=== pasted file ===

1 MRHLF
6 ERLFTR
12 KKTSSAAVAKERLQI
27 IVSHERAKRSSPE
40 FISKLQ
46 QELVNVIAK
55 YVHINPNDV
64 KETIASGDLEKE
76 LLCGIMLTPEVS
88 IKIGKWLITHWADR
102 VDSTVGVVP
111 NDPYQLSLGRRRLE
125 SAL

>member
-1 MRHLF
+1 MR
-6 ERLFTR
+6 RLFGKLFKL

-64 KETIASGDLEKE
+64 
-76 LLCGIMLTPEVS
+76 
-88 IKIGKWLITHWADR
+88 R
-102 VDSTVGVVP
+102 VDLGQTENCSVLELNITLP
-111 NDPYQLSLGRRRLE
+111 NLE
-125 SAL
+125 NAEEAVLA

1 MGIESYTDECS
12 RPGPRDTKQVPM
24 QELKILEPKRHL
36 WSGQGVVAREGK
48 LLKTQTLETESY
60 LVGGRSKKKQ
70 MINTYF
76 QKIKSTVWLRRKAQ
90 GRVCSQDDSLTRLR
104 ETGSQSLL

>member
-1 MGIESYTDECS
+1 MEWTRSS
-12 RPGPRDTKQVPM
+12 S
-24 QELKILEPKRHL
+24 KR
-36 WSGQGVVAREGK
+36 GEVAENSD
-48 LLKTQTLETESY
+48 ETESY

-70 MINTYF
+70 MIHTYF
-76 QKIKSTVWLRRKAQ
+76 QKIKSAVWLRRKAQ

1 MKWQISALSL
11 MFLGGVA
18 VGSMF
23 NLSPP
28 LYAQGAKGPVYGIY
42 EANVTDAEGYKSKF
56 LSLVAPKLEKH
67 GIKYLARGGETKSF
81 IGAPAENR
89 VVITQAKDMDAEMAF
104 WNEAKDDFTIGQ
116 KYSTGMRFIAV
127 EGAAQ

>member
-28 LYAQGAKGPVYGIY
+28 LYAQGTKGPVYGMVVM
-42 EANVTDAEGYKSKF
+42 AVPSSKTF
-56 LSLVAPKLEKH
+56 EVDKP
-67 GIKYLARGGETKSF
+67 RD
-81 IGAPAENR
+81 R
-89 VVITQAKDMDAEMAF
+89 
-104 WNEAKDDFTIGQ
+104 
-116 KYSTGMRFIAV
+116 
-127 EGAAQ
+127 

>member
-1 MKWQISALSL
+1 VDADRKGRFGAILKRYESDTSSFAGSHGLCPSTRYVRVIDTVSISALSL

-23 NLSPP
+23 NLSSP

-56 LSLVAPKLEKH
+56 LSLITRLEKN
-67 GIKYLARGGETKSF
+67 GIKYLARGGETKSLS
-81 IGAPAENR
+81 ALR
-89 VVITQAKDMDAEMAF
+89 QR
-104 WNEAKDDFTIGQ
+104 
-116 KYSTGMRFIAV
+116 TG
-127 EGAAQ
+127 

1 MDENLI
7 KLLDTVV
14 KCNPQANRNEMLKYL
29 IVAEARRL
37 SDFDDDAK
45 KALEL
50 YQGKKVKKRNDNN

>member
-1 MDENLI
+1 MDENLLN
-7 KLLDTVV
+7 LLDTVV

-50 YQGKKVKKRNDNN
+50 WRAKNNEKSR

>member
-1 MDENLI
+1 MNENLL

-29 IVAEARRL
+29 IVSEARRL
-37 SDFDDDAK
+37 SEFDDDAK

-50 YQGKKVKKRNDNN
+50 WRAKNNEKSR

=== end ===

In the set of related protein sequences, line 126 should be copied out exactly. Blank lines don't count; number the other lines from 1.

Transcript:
-37 SDFDDDAK